Tell us more about your family and Riaan…

I grew up in South Florida, and live in New York City with my husband Richie and my son Riaan. Riaan has already endured so much in his short life, and has emerged a continuously beautiful, strong, delightful, and fearless warrior, always filled with chardi kala (eternal optimism). A few months after Riaan was born, we became concerned about his vision because he wasn’t making eye contact or grabbing at toys. At three months old, he was diagnosed with cataracts and we learned he had probably never even seen our faces! This was right around the time the pandemic and lockdowns began to hit full force in New York City, which was then the global epicenter for COVID. We had multiple surgeries, which were so difficult on his little body, but he came out of it the brave fighter that he is. The diagnosis shocked and terrified us, and frankly overwhelmed us. We were so heartbroken. We had to quickly learn how to put contacts into a baby, and use eye drops, and take all steps necessary to prevent infection. We were devastated after the surgery when we did not notice any immediate changes to his vision but a month or so later, we noticed he began to grab a necklace we dangled in front of him. We were so thrilled, and then suddenly, he was doing full smiles back in responses to our smiles. I’ll never forget the first time we thought he was able to see us – those big, wide smiles he gave us, they were precious beyond belief. It was a miracle! Riaan is full of life, he has made so much progress since his surgeries. He is constantly developing new skills, interests, and he learns things really quickly. It’s really remarkable given his genetic diagnosis, and the severity of his disease. Of course we now understand that vision decline or loss is a part of his condition, and this breaks us because of all the progress he has made since his cataract surgery. But Riaan’s special, and we know it. We see the magic in him every day, and we have faith.

You have been very vocal about the diagnosis on social media. What is the kind of response you have received so far? Did you get any major breakthrough in terms of connecting with scientists, doctors? Any encouraging stories to share?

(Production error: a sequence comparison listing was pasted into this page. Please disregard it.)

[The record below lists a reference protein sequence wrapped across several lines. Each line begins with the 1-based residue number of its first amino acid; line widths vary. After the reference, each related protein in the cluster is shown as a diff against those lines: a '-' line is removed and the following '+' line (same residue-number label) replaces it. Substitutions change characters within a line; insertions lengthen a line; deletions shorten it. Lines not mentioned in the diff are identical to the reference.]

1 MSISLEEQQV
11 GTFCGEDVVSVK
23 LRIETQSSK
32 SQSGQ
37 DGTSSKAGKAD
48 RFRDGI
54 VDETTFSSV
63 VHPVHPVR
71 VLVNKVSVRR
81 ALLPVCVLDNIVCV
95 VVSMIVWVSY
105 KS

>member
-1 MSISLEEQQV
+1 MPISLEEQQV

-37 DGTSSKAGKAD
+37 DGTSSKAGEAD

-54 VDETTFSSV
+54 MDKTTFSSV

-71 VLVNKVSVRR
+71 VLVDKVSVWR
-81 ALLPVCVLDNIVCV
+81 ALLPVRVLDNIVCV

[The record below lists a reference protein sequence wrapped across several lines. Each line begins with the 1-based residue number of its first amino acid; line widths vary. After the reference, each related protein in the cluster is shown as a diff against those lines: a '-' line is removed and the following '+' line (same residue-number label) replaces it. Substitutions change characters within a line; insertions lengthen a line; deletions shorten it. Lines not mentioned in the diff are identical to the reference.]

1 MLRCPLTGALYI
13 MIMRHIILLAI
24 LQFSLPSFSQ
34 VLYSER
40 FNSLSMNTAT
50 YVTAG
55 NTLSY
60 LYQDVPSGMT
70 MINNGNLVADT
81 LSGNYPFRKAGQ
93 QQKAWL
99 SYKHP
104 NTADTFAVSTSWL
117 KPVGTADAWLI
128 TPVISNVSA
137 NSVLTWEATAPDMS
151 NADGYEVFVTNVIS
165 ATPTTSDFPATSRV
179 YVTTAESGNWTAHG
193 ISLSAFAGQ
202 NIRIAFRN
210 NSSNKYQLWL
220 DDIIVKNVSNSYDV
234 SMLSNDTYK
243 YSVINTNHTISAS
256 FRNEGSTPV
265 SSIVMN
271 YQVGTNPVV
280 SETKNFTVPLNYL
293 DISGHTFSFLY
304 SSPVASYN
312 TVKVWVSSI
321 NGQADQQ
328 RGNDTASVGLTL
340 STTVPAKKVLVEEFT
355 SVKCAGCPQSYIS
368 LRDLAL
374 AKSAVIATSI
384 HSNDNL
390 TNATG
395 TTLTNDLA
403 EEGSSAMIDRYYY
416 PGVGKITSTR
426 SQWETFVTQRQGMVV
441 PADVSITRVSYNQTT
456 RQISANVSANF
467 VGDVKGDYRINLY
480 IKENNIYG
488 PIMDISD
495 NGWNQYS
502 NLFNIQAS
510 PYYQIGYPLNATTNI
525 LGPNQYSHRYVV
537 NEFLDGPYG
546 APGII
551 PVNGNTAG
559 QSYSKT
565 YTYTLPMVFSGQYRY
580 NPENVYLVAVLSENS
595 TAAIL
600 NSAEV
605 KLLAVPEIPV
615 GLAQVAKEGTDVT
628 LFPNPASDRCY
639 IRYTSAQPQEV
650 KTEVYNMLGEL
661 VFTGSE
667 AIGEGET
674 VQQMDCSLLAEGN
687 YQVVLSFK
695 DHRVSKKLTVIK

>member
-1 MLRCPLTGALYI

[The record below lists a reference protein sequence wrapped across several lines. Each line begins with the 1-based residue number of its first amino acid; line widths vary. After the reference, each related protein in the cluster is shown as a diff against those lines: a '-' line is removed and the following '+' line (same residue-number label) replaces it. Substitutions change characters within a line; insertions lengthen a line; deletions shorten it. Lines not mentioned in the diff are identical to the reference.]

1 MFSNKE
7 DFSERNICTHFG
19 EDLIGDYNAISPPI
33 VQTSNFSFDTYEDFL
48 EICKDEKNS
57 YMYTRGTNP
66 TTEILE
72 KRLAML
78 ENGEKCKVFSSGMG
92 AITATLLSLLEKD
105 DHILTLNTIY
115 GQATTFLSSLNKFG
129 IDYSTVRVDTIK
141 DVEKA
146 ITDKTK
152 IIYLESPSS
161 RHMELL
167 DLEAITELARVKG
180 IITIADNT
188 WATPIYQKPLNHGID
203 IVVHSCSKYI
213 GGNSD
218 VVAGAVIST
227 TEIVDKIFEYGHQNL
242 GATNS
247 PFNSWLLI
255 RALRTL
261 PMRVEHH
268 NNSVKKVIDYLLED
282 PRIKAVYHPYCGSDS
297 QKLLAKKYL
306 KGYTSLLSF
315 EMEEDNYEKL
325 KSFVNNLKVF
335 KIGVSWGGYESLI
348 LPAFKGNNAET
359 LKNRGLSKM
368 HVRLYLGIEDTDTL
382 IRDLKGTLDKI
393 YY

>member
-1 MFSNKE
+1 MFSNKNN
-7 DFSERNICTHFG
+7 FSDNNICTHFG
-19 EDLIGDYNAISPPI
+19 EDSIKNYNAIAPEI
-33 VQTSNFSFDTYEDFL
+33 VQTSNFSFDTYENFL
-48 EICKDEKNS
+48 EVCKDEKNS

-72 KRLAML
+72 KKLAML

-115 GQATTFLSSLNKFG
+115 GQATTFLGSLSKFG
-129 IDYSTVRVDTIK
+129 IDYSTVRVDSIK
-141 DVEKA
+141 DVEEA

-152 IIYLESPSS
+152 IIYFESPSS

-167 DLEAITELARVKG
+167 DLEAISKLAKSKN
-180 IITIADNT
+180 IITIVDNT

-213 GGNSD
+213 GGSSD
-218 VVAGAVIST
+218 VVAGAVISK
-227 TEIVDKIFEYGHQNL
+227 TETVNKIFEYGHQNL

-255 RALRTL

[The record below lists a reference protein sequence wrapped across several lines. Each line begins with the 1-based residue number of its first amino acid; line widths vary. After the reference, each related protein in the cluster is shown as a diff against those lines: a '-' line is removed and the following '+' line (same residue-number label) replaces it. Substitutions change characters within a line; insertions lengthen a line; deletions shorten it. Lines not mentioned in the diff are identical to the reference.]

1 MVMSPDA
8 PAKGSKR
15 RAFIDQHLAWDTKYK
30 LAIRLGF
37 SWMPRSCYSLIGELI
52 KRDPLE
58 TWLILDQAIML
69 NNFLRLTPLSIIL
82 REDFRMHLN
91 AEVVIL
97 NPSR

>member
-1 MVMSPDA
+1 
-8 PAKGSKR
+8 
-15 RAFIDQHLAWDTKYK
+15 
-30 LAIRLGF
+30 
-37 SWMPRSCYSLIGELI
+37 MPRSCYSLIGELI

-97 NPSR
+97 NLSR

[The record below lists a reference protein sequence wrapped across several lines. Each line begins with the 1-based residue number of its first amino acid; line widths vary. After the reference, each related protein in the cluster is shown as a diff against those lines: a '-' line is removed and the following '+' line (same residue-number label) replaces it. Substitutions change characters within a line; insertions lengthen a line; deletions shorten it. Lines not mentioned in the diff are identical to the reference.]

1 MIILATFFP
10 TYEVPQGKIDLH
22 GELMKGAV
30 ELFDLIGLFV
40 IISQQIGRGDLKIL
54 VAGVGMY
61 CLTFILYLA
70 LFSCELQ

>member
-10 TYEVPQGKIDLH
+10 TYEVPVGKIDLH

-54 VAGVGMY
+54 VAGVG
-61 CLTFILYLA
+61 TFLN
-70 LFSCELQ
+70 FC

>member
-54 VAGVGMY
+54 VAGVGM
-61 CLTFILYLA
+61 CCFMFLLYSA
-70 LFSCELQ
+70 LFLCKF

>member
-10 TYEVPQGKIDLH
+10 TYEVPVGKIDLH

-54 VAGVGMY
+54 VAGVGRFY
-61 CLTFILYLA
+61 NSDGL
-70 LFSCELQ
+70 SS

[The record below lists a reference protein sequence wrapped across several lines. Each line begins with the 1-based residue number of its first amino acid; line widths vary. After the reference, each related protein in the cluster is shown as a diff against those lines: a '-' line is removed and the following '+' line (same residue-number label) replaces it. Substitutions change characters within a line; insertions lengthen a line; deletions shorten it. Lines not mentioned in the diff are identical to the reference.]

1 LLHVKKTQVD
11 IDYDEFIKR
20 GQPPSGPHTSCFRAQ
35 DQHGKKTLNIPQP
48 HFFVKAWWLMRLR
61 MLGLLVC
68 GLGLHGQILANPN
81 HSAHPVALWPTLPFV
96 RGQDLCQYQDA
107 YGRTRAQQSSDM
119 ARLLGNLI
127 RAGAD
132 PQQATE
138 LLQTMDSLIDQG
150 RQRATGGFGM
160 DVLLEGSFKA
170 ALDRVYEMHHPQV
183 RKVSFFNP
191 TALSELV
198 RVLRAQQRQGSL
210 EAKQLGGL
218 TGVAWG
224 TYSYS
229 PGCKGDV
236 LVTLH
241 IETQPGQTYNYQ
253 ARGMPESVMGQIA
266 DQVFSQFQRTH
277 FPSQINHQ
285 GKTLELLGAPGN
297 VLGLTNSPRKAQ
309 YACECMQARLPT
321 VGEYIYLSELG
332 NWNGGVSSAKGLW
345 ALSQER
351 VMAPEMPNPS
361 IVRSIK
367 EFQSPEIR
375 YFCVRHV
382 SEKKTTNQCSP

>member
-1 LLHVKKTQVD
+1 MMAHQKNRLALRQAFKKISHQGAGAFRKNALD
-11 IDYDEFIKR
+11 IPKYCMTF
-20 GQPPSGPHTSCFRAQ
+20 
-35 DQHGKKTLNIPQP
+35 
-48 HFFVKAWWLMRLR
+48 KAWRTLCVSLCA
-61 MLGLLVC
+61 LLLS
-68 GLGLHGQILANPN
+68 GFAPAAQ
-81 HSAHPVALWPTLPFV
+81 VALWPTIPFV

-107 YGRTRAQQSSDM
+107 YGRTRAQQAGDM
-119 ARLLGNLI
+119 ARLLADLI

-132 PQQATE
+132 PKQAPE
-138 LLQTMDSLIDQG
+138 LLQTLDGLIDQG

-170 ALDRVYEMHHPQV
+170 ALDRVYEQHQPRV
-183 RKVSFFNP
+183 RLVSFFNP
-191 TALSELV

We have had an amazing response, people have been so kind and supportive. More importantly, people have connected us to researchers, doctors, and biotech companies, and other parents doing the type of work we’re looking to do. I’ve connected with a dad in Seattle who just founded a non-profit to help other parents in our situation launch their own research efforts, I’ve connected with a couple who dropped out of their careers and pursued Ph.ds at Harvard to set up their own lab to find a cure for a rare genetic disease that one of them has, I’ve spoken to experts who have helped us to get a lay of the land, and understand the way we need to think through things, and the questions we need to ask. And it’s only been three weeks since our diagnosis. We’ve spoken to dozens of experts at this point, and have more follow up calls scheduled. We’re pursuing some leads, and once I have more information, I will happily share. I’m really pleased with some of the researchers I’ve met who seem really committed to helping Riaan and other children as much as they can. What I can say is that I believe there is an answer out there, and with the right focus, attention, and maybe even funds, we can absolutely get there and save my Riaan’s life. We have to — he has mountains to climb, books to read and write, and baseball games to attend.

[Here is the link can be GoFundMe campaign for Riaan’s treatment.]